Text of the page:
What are the costs?

Sooner or later the time comes to face the certification costs. However, these seem to be moderate compared to the entire expenditure needed to design the premises. Of course, the costs depend on the stage at which the tenant opts to undergo the certification. “If it is at the design stage, the costs are minimised. If the decision is made later, the costs get higher, basically due to the changes needed in the design,” explains Justyna Olczak. The costs are also determined by the standard of the finishing and the area of the office. They are lower if a new building is chosen that is designed with sustainable utilisation in mind. But for an older facility the costs could be much higher. “A building certified under the LEED core and shell system provides the necessary conditions, and the required systems are already installed in it. If a building is well designed and constructed, any additional costs are basically limited to submitting and registering the documentation with a certifying institution. This comes to app. PLN 10,000 for an office with an area of 1,000 sqm. The entire expenditure is generally difficult to establish as a fixed amount. It could be that the certification costs come to app. 1–3 pct of the fit-out costs,” estimates Michał Marszałek.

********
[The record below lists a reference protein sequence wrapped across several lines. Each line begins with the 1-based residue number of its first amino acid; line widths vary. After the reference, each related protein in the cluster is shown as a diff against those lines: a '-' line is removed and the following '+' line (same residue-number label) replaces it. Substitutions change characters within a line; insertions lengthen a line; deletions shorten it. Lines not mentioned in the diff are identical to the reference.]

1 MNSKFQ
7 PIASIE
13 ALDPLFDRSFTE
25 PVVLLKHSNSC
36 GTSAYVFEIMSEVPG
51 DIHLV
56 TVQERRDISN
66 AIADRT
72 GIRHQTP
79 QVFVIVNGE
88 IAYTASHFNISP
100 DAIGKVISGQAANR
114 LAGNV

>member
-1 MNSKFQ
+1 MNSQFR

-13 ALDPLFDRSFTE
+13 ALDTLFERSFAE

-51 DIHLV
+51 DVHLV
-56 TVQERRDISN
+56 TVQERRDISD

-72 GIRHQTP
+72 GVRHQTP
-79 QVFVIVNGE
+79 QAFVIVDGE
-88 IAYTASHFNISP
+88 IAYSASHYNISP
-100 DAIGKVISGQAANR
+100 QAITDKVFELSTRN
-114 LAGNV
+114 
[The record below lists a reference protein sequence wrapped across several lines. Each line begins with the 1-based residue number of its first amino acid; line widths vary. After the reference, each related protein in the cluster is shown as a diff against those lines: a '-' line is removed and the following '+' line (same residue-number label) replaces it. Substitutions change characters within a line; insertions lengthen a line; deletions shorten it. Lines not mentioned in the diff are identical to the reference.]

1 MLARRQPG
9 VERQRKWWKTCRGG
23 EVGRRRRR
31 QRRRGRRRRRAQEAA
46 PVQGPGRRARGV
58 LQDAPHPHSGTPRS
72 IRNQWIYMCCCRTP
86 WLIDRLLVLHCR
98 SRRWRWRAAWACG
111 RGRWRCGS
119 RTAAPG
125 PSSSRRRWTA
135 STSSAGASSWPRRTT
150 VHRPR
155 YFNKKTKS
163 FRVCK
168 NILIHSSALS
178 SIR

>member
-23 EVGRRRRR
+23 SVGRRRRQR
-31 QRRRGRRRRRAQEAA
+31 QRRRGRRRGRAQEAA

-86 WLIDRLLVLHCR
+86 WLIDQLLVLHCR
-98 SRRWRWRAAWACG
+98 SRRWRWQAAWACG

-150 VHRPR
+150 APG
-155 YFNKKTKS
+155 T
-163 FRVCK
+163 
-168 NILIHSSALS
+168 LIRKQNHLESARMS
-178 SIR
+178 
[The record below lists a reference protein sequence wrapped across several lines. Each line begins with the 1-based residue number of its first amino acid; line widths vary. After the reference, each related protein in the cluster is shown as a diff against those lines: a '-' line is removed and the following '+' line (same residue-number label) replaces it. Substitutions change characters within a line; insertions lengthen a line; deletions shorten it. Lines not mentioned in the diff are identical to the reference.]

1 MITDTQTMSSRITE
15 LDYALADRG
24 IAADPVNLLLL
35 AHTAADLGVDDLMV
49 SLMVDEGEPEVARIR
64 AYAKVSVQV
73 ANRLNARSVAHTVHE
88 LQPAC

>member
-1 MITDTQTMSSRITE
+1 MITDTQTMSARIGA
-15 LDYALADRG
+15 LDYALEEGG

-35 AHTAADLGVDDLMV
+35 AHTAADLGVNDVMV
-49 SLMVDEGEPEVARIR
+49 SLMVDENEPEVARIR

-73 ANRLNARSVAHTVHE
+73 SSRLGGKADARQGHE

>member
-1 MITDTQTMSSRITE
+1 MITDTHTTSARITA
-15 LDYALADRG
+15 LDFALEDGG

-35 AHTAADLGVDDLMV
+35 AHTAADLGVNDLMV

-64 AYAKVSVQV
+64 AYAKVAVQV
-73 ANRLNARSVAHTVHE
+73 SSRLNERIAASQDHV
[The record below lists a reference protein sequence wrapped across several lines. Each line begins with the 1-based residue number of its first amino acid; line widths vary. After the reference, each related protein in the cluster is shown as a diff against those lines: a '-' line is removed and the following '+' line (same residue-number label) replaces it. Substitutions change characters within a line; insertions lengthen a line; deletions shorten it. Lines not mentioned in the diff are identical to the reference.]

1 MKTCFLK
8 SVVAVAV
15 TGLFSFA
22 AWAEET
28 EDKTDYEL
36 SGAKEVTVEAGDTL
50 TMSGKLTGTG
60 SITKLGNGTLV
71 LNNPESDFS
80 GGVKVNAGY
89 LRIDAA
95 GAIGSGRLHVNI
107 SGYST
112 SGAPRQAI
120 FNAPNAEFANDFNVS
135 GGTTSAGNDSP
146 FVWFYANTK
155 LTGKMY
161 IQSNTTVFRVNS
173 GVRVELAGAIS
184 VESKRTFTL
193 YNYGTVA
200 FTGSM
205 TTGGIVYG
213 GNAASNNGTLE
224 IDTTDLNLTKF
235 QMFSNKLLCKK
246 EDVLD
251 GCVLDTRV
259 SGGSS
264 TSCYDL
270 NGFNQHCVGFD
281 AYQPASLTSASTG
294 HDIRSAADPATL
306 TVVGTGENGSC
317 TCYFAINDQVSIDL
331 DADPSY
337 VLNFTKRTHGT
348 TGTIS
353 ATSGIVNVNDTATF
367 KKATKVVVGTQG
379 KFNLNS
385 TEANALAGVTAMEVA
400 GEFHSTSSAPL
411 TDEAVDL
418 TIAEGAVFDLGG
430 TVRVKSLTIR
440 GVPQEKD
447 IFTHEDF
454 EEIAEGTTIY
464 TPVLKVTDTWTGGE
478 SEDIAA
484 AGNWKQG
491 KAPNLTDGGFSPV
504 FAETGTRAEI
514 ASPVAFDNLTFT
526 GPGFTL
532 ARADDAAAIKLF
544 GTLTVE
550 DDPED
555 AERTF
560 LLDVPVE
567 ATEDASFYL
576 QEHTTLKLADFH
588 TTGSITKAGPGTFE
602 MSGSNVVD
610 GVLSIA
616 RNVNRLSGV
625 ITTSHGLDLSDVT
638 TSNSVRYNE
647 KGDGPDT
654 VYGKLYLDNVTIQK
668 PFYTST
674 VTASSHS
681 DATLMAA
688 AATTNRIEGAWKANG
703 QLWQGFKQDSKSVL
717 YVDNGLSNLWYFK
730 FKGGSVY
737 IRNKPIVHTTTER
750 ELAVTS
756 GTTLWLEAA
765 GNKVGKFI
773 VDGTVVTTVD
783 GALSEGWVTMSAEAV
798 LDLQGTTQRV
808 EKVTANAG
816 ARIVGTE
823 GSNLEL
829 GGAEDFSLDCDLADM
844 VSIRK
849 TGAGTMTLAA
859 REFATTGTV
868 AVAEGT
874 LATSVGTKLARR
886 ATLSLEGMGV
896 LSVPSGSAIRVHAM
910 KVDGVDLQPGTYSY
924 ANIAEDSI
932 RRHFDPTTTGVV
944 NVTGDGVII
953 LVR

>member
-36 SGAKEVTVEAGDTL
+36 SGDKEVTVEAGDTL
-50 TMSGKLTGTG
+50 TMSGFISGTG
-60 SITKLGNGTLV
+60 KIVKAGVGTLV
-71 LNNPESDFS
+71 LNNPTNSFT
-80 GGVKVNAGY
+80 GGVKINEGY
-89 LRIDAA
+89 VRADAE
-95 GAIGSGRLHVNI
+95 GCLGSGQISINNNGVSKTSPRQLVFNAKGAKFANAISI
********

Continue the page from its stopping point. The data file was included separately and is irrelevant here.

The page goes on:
Changing the scene

It could be some time yet before the certification of interiors becomes the norm, in the same way that it has with the certification of whole buildings. “However, the market remains promising, so we could expect the number of interior certifications to grow,” insists Jerzy Wójcik. It is hardly surprising that some firms are trying to keep ahead of the changes that lie ahead of us. Certificates on their own and green policies in offices are no longer sufficient. The attention is now being increasingly focused on the human, that is, the individual who benefits from how green the working environment is. “We will be working on this strategy until 2020. We are carrying out a great deal of research, but so far it is too early to reach any final conclusions. However, the human factor is obviously becoming more and more important. There is more emphasis on improving the quality of working conditions and the surrounding areas of buildings. We are currently implementing our deep green policy, but the deep human solution, i.e. focusing on the needs of people who work in the buildings, is becoming increasingly popular,” says Justyna Olczak. ν